# Finding out ORGX ORGY

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The mathematically correct definition of ORGX ORGY is: "the point of the detector (in pixels) closest to the crystal". However, in practice (namely for the standard setup of a beam perpendicular to the detector plane) the best way to come up with good values of ORGX ORGY is to find out where the direct beam would hit the detector.

There are different possibilities to find out where the direct beam would hit the detector:

1. visualize BKGINIT.cbf (from INIT), or FRAME.cbf (from COLSPOT) with XDS-Viewer, and click (left-mouse) into the middle of the beamstop shadow (or the attenuated direct beam itself, if it is recorded). Use the pixel coordinates displayed by XDS-Viewer as ORGX ORGY (in principle you should add 1 to both numbers, because for XDS-Viewer the pixels go from 0 to NX-1 whereas for XDS they go from 1 to NX).
Instead of these files written by XDS, one could directly use a measured frame. (If XDS-Viewer does not know the format, it will ask for NX, NY, and the size of the header. The latter is usually <size of frame in bytes>, minus 2*NX*NY .)
2. use adxv for visualization. Otherwise the same as with XDS-Viewer. (1.9.7beta version works for the PILATUS detector at SLS)
3. use MOSFLM for visualization. It prints out X BEAM and Y BEAM from the frame header, and you may click on the hypothetical direct beam position. However, x and y are swapped in MOSFLM when compared to XDS, and the coordinates are in mm, not in pixels (so one has to divide by QX). Sometimes the X BEAM and Y BEAM from the header are not reliable.
4. use ice rings to find out (in XDS-Viewer, and with paper and pencil) where the direct beam would be. This should be rather accurate but may be tedious.
5. use the Unix command line tools to look at the header of the frame. E.g. "strings <frame-name>|more" would should you the (hopefully correct) information stored in the header, like wavelength, delta-phi, X and Y beamcentre and so on.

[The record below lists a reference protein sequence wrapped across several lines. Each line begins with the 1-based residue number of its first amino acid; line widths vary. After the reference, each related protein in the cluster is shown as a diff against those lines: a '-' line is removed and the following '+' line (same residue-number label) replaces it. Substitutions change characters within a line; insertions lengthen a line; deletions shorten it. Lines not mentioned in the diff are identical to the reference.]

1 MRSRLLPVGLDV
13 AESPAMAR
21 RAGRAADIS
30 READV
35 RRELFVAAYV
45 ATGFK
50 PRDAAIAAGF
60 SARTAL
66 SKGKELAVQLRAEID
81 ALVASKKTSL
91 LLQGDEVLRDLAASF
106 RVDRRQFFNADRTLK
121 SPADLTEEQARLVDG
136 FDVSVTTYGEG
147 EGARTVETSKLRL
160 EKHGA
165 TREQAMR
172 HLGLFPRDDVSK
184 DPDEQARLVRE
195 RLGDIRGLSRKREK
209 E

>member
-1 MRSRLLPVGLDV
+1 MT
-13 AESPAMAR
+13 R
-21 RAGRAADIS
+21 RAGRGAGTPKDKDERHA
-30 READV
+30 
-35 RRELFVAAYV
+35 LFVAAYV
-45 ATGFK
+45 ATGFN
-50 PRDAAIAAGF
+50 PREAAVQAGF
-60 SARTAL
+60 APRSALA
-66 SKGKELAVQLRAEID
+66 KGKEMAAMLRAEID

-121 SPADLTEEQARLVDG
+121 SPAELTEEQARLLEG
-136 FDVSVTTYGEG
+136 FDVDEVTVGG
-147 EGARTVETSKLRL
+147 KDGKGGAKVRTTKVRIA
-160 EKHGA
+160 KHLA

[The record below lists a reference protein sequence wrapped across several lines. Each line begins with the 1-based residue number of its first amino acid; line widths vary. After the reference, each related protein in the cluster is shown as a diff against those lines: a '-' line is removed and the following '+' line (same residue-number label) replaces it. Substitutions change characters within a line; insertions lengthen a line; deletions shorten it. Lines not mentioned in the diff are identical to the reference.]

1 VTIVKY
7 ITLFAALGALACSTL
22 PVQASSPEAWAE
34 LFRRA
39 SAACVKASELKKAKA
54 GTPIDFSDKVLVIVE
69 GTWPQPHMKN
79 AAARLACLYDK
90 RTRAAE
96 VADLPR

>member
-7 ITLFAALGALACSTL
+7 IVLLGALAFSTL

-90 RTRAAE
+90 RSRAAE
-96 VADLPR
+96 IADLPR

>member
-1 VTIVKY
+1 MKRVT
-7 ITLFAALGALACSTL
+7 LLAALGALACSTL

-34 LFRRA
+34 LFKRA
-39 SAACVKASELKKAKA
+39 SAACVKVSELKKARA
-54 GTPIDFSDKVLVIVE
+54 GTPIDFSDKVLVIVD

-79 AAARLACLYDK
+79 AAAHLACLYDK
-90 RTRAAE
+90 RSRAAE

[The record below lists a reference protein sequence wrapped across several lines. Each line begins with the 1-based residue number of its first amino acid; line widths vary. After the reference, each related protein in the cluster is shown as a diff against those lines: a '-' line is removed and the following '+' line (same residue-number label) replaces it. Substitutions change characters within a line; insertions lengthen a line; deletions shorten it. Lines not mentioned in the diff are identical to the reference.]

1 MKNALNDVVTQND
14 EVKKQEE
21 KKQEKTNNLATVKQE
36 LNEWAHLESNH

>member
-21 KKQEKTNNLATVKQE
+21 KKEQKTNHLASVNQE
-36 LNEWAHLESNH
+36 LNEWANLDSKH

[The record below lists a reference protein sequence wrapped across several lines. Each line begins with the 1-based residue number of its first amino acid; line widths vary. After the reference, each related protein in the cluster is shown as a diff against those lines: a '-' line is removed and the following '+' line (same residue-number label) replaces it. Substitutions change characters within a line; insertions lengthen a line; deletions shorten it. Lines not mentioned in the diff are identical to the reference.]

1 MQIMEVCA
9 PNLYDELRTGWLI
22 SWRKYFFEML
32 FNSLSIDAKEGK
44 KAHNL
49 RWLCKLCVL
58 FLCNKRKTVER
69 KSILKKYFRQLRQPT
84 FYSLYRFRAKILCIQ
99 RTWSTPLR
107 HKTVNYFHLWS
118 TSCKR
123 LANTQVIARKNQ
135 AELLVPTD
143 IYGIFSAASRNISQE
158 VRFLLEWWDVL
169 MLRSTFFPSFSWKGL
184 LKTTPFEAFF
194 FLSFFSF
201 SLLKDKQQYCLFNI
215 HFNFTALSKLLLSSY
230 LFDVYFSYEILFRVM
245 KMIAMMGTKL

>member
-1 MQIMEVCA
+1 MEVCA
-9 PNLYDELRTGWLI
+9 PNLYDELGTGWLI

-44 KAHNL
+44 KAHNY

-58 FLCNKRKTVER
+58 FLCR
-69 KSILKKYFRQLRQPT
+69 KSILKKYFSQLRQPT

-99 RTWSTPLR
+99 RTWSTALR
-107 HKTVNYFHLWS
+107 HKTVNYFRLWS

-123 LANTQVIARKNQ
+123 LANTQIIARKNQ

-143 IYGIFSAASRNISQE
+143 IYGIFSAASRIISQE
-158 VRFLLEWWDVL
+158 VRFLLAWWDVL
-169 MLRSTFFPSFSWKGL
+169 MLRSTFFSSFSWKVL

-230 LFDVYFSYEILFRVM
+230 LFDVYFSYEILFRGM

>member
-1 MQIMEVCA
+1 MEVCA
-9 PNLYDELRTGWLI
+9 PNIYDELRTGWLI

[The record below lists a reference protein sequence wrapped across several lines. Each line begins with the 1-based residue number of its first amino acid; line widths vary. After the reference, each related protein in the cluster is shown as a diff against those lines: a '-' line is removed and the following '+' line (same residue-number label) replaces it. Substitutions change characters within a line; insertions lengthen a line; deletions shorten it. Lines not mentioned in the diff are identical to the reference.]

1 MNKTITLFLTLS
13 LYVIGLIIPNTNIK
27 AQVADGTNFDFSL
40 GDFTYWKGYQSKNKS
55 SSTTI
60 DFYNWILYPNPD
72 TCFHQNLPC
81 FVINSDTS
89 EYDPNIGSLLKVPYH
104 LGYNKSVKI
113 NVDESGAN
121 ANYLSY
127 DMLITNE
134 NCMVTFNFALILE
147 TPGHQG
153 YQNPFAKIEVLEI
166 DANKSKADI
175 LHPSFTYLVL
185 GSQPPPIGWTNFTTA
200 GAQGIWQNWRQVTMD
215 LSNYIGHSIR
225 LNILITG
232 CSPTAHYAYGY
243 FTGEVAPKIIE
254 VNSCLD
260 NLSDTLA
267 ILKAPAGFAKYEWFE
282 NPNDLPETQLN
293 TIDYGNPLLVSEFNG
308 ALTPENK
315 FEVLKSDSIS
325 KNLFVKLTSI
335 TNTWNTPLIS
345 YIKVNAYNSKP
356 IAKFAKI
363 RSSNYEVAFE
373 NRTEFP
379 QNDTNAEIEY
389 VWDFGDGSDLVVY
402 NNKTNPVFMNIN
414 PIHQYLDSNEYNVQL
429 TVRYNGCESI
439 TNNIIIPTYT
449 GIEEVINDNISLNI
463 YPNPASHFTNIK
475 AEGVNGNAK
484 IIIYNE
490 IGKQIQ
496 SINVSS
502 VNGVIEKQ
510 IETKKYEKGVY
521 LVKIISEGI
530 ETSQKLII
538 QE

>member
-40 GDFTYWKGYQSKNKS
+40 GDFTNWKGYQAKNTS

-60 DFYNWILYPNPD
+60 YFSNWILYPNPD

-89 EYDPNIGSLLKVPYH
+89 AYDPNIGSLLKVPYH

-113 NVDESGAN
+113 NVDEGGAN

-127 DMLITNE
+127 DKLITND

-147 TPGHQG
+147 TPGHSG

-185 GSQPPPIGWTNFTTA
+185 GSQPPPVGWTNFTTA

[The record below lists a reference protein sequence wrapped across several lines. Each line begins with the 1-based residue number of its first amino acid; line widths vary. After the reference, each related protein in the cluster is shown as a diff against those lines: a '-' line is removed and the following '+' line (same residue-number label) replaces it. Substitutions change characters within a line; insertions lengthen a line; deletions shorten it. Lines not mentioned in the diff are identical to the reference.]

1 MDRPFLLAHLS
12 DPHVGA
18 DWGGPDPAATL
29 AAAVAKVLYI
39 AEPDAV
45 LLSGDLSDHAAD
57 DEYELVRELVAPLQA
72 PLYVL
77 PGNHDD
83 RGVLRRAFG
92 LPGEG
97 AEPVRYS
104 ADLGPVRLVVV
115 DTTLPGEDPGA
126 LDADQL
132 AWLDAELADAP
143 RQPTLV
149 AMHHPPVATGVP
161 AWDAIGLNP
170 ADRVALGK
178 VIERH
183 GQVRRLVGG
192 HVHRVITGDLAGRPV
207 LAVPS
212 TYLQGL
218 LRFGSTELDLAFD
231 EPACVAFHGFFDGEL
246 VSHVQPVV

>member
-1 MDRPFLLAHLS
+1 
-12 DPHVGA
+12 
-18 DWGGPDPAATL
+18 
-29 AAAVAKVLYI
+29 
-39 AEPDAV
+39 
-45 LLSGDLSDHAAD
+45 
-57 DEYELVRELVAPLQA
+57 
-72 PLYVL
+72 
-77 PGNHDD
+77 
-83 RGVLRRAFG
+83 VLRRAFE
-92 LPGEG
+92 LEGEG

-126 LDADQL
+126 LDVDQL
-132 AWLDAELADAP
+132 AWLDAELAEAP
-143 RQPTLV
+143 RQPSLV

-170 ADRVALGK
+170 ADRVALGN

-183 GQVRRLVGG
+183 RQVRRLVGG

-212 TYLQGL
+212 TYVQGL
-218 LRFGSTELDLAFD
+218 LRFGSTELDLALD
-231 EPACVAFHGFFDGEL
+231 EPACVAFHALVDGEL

The error you make in the determination of ORGX ORGY should in principle be less than half of the distance between two spots. If you have a reasonable estimate (from one of the methods above), but the error is bigger than that, you can still find out the true ORGY ORGY by inspecting IDXREF.LP . This works best if COLSPOT has seen a significant fraction of all frames. This procedure is documented.

## The case of a swung-out detector

In the case of a swung-out detector, there is a large discrepancy between the direct beam position and (ORGX,ORGY). E.g. assuming the detector is swung out by 2theta in the horizontal, then ORGX has to be adjusted w.r.t. the value obtained in steps 1-5 (above), by an amount given by basic geometry:

1. the third component of DIRECTION_OF_DETECTOR_X-AXIS= is sin(2theta), let's call this S2T.
2. in the right-angled triangle of crystal, (ORGX,ORGY), and (Xbeam,Ybeam), we can find the distance (ORGX-Xbeam) by taking tan(2theta)*|DETECTOR_DISTANCE|/QX .
3. now since sin(2theta)~tan(2theta) we can approximate the adjustment by S2T*|DETECTOR_DISTANCE|/QX
4. for large 2theta one obviously has to take the arc sine of S2T, and calculate tan(2theta) from that.

Second method: if you feel you would rather like to find ORGX, ORGY by smart trial-and-error, then you just need to realize that in the output of IDXREF.LP you can check the lines

DETECTOR COORDINATES (PIXELS) OF DIRECT BEAM     361.92    533.30 ! should be close to XDS-Viewer findings
DETECTOR ORIGIN (PIXELS) AT                      512.37    533.63 ! should be close to specified ORGX, ORGY


i.e. you have to change ORGX, ORGY in XDS.INP to make the upper line show the values you expect from clicking the direct beam position in XDS-Viewer.